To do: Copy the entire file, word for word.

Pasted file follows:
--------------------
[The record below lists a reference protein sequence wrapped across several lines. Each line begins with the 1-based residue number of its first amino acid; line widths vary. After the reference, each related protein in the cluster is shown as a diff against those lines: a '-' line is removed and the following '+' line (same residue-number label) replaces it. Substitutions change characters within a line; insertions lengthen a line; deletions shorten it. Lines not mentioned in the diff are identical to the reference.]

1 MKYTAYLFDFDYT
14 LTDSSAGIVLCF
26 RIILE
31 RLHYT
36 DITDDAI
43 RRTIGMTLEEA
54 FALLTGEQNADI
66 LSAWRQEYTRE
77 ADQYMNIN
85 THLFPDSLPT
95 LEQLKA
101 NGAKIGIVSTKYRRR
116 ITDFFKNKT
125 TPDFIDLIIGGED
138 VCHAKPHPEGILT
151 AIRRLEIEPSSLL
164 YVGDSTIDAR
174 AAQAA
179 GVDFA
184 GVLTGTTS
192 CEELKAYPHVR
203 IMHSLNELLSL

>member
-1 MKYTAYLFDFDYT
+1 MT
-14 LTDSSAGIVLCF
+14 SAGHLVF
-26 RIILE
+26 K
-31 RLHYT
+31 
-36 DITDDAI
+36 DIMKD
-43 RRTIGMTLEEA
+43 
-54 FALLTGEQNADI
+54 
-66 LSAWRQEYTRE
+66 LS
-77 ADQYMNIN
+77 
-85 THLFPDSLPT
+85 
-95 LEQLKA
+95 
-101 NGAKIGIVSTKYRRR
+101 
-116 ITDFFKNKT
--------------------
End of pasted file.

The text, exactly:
[The record below lists a reference protein sequence wrapped across several lines. Each line begins with the 1-based residue number of its first amino acid; line widths vary. After the reference, each related protein in the cluster is shown as a diff against those lines: a '-' line is removed and the following '+' line (same residue-number label) replaces it. Substitutions change characters within a line; insertions lengthen a line; deletions shorten it. Lines not mentioned in the diff are identical to the reference.]

1 MKYTAYLFDFDYT
14 LTDSSAGIVLCF
26 RIILE
31 RLHYT
36 DITDDAI
43 RRTIGMTLEEA
54 FALLTGEQNADI
66 LSAWRQEYTRE
77 ADQYMNIN
85 THLFPDSLPT
95 LEQLKA
101 NGAKIGIVSTKYRRR
116 ITDFFKNKT
125 TPDFIDLIIGGED
138 VCHAKPHPEGILT
151 AIRRLEIEPSSLL
164 YVGDSTIDAR
174 AAQAA
179 GVDFA
184 GVLTGTTS
192 CEELKAYPHVR
203 IMHSLNELLSL

>member
-1 MKYTAYLFDFDYT
+1 MT
-14 LTDSSAGIVLCF
+14 SAGHLVF
-26 RIILE
+26 K
-31 RLHYT
+31 
-36 DITDDAI
+36 DIMKD
-43 RRTIGMTLEEA
+43 
-54 FALLTGEQNADI
+54 
-66 LSAWRQEYTRE
+66 LS
-77 ADQYMNIN
+77 
-85 THLFPDSLPT
+85 
-95 LEQLKA
+95 
-101 NGAKIGIVSTKYRRR
+101 
-116 ITDFFKNKT